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Is the hyphen used in British publications in lieu of the em dash?

I've seen the hyphen used (in place of the dash) in 'The Guardian' and 'The BBC'. Is this okay to do? Would you ever use the hyphen as a replacement for the em dash? Or is this heavily frowned upon and out-and-out wrong? I think it looks good; the em dash is too dang long.

Example:

Her qualities - determination, dedication and commitment - have not gone unrecognized.

  • 3
    I suspect that's a spaced en dash rather than a hyphen. It's a common practice in typography to lighten the dash. It would be helpful if you showed scanned examples of what you're talking about, as typographical differences can be subtle. – Bradd Szonye Feb 28 '14 at 14:31
  • I don't know how to attach a scanned example, unfortunately. – whippoorwill Feb 28 '14 at 14:41
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No, it's frowned upon where the em-dash (or spaced en-dash) is available in serious publications. It may look alright in a mono-spaced font, although I suspect that even there a real dash is slightly longer within the unit width. What to use as a dash is a matter of style and preference, but a hyphen is not a dash.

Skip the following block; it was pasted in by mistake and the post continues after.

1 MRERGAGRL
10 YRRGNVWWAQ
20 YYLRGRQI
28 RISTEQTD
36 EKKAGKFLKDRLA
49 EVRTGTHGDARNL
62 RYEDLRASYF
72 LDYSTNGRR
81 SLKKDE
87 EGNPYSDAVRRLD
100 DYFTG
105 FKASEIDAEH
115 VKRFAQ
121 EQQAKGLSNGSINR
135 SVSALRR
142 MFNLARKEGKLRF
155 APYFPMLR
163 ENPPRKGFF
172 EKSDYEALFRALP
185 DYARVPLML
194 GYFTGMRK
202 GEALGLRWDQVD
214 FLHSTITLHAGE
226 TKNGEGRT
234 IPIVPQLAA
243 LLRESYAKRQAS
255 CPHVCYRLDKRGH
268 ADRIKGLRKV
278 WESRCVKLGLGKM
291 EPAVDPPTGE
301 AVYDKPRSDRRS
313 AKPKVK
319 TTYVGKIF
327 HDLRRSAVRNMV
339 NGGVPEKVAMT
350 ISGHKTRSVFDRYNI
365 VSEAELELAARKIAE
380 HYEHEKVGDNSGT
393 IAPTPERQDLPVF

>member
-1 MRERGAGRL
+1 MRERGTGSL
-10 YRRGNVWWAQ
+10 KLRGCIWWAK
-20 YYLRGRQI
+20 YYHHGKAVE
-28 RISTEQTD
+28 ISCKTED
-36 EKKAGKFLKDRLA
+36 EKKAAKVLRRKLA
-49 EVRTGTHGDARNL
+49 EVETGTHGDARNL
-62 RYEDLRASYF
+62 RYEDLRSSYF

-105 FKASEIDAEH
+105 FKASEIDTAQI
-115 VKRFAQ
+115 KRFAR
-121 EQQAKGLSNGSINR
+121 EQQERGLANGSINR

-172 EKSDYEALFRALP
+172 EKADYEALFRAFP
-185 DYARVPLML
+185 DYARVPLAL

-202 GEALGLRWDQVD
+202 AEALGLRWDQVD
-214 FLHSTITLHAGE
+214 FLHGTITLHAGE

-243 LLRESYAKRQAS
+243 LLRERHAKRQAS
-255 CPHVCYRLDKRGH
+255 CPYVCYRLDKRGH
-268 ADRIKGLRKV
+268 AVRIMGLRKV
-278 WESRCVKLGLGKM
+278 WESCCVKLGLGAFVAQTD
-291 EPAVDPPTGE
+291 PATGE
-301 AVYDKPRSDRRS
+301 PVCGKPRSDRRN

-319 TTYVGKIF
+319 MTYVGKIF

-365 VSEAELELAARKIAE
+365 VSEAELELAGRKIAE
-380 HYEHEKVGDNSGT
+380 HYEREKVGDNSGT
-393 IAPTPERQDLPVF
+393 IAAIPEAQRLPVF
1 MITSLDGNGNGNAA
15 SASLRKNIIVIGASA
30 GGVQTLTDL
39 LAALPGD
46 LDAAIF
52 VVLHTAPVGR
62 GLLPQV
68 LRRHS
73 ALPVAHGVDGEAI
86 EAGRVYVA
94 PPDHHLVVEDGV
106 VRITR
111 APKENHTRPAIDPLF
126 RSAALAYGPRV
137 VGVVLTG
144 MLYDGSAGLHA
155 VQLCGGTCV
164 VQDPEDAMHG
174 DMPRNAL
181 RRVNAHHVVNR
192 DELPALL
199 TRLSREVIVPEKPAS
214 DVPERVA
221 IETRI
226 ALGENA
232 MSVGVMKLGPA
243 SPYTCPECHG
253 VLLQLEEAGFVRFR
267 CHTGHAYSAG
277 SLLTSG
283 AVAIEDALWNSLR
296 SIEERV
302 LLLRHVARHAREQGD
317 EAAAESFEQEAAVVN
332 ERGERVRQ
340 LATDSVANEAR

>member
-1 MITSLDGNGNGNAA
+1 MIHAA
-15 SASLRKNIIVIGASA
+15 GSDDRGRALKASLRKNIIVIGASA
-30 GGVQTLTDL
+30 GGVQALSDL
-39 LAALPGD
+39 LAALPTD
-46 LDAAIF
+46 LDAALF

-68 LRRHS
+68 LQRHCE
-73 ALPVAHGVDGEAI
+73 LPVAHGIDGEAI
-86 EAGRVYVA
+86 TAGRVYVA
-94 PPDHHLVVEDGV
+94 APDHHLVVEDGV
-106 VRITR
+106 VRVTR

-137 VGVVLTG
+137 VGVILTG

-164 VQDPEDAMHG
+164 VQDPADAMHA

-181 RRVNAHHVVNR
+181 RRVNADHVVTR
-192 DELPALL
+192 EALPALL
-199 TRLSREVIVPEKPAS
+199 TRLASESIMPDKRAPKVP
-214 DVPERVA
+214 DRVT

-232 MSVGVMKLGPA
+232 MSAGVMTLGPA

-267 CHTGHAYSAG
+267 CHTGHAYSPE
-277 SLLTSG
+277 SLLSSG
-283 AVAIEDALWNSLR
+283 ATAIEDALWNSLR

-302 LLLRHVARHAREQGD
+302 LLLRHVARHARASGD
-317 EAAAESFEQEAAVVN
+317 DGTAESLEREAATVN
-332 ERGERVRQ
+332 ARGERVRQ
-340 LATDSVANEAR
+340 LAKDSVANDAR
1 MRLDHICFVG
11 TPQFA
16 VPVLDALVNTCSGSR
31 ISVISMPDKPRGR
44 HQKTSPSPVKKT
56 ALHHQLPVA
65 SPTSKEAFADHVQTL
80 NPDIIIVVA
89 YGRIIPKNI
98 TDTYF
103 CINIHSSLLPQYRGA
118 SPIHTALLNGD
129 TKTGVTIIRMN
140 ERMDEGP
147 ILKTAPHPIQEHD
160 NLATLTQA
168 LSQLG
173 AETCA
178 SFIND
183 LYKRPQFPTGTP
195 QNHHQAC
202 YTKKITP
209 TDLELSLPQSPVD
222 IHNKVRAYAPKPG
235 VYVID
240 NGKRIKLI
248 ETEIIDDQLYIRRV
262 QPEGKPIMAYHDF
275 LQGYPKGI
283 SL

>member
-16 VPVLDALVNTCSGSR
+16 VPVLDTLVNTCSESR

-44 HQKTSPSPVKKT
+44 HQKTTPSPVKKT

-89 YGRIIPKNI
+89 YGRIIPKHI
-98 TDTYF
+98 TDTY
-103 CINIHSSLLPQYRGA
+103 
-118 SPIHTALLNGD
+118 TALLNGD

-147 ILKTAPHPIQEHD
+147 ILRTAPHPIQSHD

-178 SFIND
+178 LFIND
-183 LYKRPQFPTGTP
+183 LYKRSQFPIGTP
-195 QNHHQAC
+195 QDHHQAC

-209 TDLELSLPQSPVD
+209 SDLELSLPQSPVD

Unfortunately the quality of the proof-reading on the BBC website is not particularly good, and there's a good reason why the Guardian newspaper used to be lampooned as the Grauniad. Neither is the best example to choose to follow.

  • You seem to be suggesting that the em-dash is favoured above the en-dash. I notice you are in UK, so you may know something I don't, but isn't the em-dash only favoured in US publications? ie, "... (or spaced en-dash, in British English)..."? – nxx Mar 1 '14 at 12:55
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    What is favoured is entirely subjective, except that a hyphen is not a dash. Personally, I use spaced em-dashes. Perhaps I'm just odd. – Andrew Leach Mar 1 '14 at 13:22

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